Reviews that mention Miles Davis

December 11, 2015

Lest We Forget

Gunther Schuller
By Ken Waxman

During his long professional career Gunther Schuller, who died this past June and was born November 22, 1925, was a French horn player, composer, conductor, author, university professor, record company and orchestra founder, festival administrator and conservatory president, whose associates included Aaron Copeland, John Lewis and Charles Mingus. But for certain segments of the music world he’s best-known for a phrase he coined during a 1957 lecture at Brandeis University: Third Stream. While his idea of uniting the streams of jazz and classical music into a tributary that melded influences from both was initially greeted with derision, nearly a half-century later cross over between the two is increasingly common. MORE

January 6, 2015


René Urtreger
By Ken Waxman

Nearly 60 years on, French piano jazz master René Urtreger is probably still best-known internationally as part of the Miles Davis quintet that recorded the universally praised soundtrack and subsequent LP of Louis Malle’s film Ascenseur pour l'échafaudé in 1957. But Urtreger, 80, who this month plays his first-ever New York gig as a leader, has had a celebrated and far-ranging career in his home country. One of France’s original modern jazzman, who cut his first LP as leader at 21 (Joue Bud Powell Barclay), Urtreger has over the years played with countless jazz stars, worked with variety artists, composed film and theatre music, and is most likely the only jazz pianist to be honored as Chevalier de l’Ordre National de la Legion d'Honneur, which took place in 2010. MORE

August 6, 2011

Lest We Forget:

Ray Bryant (1931-2011)
By Ken Waxman

Everything played by pianist Ray Bryant, who died at 79 in early June, was suffused with the blues. In fact his best-known composition, “Little Susie” is a blues, while the LP which first brought him to national attention was 1958’s Alone With The Blues (New Jazz). Nonetheless Bryant was a lot more than a contemporary Jimmy Yancy. He was as comfortable playing with modernists as swing masters and even had a charted R&B hit with “Madison Time” in 1960.

Born Raphael Homer Bryant in Philadelphia in 1931, he was initially taught piano by his mother, an ordained minister, which explains his affinity for gospel styling as well as blues. Following classical piano studies, he was playing jazz in his teens. He jammed with locals such as drummer Philly Joe Jones and tenor saxophonist Benny Golson, and was later part of the house band at Philly clubs, backing visiting stars, including such older musicians as trumpeter Charlie Shavers and saxophonist Coleman Hawkins (both of whom he would record with in early 1960s) plus younger ones like trumpeter Miles Davis and saxophonist Sonny Rollins. Davis and Rollins each brought Bryant to New York to record, and he’s featured on the tenor saxophonist’s Worktime (Prestige) and the trumpeter’s Miles Davis and Milt Jackson Quintet/Sextet (Prestige) LPs. During that time he played on other all-star sessions, such as Dizzy Gillespie’s Sonny Side Up (Verve) and Max Roach’s Jazz In 3/4 Time (EmArcy) MORE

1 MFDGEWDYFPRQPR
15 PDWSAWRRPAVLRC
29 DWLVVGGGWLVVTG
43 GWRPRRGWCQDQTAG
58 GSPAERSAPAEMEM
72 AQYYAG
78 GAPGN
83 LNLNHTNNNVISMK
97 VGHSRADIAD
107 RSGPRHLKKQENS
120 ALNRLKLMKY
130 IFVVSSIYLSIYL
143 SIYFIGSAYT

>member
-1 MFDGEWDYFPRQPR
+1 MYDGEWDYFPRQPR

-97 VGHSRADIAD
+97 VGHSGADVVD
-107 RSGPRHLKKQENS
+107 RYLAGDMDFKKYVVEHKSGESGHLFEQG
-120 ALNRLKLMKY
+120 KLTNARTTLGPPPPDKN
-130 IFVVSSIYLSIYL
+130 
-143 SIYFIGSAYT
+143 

November 20, 2008

Jeremy Yudkin

Miles Davis, Miles Smiles, and the Invention of Post-Bop
Indiana University Press

Justly celebrated for his decades of musical innovations that encompassed the 1950s Birth of the Cool sessions, 1960’s modal jazz with Kind of Blue and the electric fusion of 1970’s Bitches Brew, additional praise for trumpeter Miles Davis’ contributions would seem to edge from appreciation into hagiography.

Jeremy Yukin, a professor of music at Boston University, has neatly sidestepped this trap by making a case to add to the cannon music created by Davis’ quintet of 1965-1968 – tenor saxophonist Wayne Shorter, pianist Herbie Hancock, bassist Ron Carter and drummer Tony Williams – especially on what he sees as the band’s seminal LP: Miles Smiles. MORE